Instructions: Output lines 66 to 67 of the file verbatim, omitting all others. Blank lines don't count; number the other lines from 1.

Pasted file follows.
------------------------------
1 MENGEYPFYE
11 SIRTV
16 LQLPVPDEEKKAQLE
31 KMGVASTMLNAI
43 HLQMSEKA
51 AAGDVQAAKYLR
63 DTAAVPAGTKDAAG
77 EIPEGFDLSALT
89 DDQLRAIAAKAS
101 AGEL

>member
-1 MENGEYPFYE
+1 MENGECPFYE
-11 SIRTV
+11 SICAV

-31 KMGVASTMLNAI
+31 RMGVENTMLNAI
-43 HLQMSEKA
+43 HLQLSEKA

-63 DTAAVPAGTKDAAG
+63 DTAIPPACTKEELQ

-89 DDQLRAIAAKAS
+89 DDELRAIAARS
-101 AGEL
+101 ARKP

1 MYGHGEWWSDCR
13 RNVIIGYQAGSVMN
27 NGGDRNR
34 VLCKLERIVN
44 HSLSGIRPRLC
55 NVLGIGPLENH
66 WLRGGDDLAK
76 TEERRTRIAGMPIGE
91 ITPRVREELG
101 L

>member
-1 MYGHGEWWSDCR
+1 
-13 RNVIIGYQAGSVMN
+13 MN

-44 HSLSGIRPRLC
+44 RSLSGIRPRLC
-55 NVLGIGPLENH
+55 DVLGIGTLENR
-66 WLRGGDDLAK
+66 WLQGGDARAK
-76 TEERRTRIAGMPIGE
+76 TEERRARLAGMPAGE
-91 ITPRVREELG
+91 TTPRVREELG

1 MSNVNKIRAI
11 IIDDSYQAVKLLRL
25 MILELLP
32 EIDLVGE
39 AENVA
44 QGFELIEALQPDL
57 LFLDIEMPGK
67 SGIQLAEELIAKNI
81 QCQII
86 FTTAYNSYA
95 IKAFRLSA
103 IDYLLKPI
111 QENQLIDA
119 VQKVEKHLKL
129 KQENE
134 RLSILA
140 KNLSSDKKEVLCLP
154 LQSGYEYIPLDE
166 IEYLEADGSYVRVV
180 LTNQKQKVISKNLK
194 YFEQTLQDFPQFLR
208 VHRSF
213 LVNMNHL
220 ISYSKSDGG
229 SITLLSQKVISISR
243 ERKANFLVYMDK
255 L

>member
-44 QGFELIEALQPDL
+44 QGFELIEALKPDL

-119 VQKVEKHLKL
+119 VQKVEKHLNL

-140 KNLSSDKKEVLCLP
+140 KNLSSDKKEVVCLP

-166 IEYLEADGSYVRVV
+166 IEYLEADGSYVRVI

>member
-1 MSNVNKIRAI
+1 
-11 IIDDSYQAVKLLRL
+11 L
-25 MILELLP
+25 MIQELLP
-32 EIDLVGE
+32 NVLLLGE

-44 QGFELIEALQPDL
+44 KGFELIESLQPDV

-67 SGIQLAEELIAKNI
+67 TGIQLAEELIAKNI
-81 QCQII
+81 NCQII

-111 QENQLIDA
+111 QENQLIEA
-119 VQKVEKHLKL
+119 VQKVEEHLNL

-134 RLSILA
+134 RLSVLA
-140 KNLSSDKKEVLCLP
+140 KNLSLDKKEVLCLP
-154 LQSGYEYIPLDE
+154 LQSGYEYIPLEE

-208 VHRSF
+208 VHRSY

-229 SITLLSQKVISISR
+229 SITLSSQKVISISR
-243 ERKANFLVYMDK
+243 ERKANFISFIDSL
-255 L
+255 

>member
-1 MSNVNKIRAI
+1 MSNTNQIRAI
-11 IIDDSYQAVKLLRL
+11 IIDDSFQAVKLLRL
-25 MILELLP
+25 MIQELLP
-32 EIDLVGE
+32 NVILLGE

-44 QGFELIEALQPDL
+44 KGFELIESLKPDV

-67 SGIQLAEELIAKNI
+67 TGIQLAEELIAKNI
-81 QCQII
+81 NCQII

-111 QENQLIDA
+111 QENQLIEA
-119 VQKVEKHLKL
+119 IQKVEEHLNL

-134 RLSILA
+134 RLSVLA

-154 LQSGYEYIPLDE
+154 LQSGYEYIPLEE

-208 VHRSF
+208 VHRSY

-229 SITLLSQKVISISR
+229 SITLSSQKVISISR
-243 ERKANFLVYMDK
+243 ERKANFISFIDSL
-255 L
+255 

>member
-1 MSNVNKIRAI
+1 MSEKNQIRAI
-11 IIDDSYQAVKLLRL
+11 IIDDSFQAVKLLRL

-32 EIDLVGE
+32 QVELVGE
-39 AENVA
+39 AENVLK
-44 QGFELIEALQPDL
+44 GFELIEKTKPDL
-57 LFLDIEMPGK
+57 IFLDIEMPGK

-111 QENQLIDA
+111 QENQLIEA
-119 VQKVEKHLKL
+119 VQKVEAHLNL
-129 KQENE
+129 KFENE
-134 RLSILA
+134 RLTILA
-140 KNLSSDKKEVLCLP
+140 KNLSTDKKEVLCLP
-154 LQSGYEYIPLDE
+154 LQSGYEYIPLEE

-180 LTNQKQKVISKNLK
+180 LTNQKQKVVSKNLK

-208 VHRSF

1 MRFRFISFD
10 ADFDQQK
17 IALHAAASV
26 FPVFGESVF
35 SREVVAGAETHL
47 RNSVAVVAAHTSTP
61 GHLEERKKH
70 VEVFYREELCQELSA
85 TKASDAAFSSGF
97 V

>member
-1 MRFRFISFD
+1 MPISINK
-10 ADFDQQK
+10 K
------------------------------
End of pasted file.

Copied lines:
134 RLSILA
140 KNLSSDKKEVLCLP